Downsizing is a National Trend

Market Trends

Addition​ ​by​ ​subtraction:​ ​Better​ ​living​ ​through​ ​downsizing
The National Association of Home Builders (NAHB) has made it official - downsizing is a
national trend. A 2017 NAHB report indicated that the typical size of new homes is expected to
decline for the foreseeable future, a projection that covers everything from town homes to
full-size, single-family homes. Americans are choosing to reduce the size of their physical living
space, which also means getting rid of old belongings, recycling, and donating everything from
clothing to cars.
Baby boomers, that segment of the population born between 1946 and 1964, are leading the
way: a 2017 poll revealed that three out of four baby boomers indicated a desire to downsize if it
meant reducing costs; 67 percent said they’d be willing to move to a less expensive locale. The
younger generation, concerned about waste and a sustainable future, has joined in
enthusiastically. Clearly, there’s more to downsizing than miniature novelty homes.
Choosing to live “smaller” means embracing a major lifestyle change. It can be a difficult
adjustment to begin with - after all, we’ve been indoctrinated in the grand American
“bigger-is-better” ethos, but there are many benefits to eliminating excess. Downsizing is a
freeing act, a willful decision to live a life with minimal encumbrances.
Getting​ ​started
Begin by paring down collections and objects that accumulate over time, stuff that’s just taking
up space. If you’ve piled up a lot of books and DVDs (not to mention those clunky video
cassettes), take the time to go through it all. If you’ve read it or viewed it, sell it to a used book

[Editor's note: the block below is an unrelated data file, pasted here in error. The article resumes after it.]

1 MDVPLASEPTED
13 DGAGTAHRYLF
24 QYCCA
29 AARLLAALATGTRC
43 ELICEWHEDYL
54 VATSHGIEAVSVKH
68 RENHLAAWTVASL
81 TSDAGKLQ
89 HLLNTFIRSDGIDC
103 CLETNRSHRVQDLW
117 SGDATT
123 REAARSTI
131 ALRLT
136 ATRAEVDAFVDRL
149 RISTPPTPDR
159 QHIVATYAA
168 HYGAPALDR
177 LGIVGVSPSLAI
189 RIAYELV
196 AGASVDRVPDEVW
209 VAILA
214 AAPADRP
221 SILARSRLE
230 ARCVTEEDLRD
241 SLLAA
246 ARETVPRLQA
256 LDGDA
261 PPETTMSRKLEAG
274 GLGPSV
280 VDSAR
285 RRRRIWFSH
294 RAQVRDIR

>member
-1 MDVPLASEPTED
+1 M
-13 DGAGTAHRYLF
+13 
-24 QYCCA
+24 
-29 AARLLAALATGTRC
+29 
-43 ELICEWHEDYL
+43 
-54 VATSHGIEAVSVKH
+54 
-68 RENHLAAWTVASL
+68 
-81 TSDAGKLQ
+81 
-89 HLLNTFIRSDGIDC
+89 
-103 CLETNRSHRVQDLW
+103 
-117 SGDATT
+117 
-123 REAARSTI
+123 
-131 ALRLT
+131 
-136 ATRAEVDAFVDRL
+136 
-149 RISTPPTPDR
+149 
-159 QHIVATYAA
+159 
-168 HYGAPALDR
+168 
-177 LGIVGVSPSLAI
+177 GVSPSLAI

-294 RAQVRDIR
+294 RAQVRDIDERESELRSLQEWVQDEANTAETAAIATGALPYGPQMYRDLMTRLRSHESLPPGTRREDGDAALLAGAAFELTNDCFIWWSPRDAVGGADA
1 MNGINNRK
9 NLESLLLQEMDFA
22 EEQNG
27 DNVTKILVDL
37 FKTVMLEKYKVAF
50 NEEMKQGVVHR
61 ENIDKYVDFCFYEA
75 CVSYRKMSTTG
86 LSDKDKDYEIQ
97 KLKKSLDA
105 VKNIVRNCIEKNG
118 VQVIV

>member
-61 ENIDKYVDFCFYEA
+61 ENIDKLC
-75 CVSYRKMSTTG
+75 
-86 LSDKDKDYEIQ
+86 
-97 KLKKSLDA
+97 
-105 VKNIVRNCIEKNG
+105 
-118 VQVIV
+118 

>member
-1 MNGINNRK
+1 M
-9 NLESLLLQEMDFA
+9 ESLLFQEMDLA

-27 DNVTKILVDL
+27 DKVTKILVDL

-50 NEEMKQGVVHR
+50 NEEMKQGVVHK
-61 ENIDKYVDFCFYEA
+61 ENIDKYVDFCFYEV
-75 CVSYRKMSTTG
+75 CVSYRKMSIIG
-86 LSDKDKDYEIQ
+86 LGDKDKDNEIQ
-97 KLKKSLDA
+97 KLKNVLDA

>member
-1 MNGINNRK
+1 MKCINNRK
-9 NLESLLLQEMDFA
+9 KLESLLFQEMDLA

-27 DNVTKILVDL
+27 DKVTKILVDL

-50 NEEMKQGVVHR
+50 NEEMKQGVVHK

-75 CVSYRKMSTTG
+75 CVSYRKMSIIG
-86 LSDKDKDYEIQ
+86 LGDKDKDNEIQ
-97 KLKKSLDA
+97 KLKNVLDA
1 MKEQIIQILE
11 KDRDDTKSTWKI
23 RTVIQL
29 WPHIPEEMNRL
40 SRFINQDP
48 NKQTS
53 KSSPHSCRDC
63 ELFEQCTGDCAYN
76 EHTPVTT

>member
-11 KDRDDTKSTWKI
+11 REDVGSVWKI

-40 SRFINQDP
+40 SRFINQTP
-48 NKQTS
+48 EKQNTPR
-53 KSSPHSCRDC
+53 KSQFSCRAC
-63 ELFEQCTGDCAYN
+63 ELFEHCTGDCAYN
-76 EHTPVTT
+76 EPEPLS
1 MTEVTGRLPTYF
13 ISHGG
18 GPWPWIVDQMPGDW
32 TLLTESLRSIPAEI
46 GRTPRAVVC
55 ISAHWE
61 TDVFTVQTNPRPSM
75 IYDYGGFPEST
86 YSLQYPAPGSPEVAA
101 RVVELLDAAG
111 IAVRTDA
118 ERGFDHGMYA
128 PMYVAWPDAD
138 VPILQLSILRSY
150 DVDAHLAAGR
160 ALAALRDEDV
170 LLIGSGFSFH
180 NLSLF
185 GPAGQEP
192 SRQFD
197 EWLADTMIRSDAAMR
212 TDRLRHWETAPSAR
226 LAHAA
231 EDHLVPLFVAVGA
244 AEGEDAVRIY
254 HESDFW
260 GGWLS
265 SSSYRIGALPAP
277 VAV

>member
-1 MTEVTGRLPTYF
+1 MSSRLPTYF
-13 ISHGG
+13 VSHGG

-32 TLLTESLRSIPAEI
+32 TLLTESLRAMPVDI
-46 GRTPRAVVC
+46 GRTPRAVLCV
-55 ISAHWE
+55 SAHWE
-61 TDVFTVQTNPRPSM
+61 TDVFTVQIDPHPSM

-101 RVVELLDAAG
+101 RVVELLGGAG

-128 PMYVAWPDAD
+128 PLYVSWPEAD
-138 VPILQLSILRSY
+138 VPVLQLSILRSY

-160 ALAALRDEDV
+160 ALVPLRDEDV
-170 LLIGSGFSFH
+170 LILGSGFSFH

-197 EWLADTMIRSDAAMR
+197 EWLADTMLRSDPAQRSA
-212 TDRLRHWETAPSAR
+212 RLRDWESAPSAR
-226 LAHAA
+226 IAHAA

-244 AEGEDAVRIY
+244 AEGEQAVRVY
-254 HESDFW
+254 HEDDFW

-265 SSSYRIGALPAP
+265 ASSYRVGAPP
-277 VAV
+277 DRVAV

store or donate to a charitable organization that will see it gets to people who can’t afford to buy
their own. Ridding yourself of excess objects doesn’t necessarily mean parting with them
forever - you can always find and check them out at your local library whenever you want. If you
have an extraordinarily large book collection, think about selling it online through eBay. Be sure
to keep an eye out for any unusually old book editions - they could have considerable value.
Dig​ ​deep
If you’re like a lot of homeowners, your closets are more than just storage space. They’re hiding
places for all that stuff you don’t know what to do with, but don’t want to just throw away. A
careful examination of exactly what’s in there will surely show you’ve got a lot of stuff that can
be cleaned out. Old clothes, whether hung up or in boxes, either don’t fit anymore (or are way
out of style) and can be donated to charity, a sensible option if you’re dedicated to the concept
of renewability. A cleaned-out closet can open up new storage possibilities. You can add
shelves and boxes that help you declutter other parts of your home.
Virtual​ ​storage
Use your computer as a new age filing system by digitizing old photographs, CDs, your
children’s artwork, and much more. Loose papers and documents add considerably to the
clutter in your home. Fortunately, virtual storage makes it easier than ever to declutter your
home. Whether they’re important or last month’s grocery lists, you should go through any loose
papers and throw away what you don’t need. If you come across anything you need to hang
onto, scan and save it to your computer. You may be amazed at how much space you can free
up just by getting rid of paper clutter.
New​ ​space
Committing to a minimalist lifestyle takes some work and organization, but it’s well worth the
time and effort. You can open up useful new space in your home or prepare for a move into a
smaller, more economical living space. It’s a responsible way of com